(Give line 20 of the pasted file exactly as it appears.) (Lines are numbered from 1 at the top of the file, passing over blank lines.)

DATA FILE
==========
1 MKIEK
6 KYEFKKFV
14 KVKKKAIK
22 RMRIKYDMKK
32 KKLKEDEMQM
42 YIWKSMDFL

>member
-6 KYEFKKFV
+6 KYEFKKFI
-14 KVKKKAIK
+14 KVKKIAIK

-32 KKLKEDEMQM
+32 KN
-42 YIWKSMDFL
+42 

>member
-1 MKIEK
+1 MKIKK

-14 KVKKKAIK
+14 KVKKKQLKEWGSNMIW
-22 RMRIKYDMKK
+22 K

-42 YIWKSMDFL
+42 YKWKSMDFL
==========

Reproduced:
+14 KVKKKQLKEWGSNMIW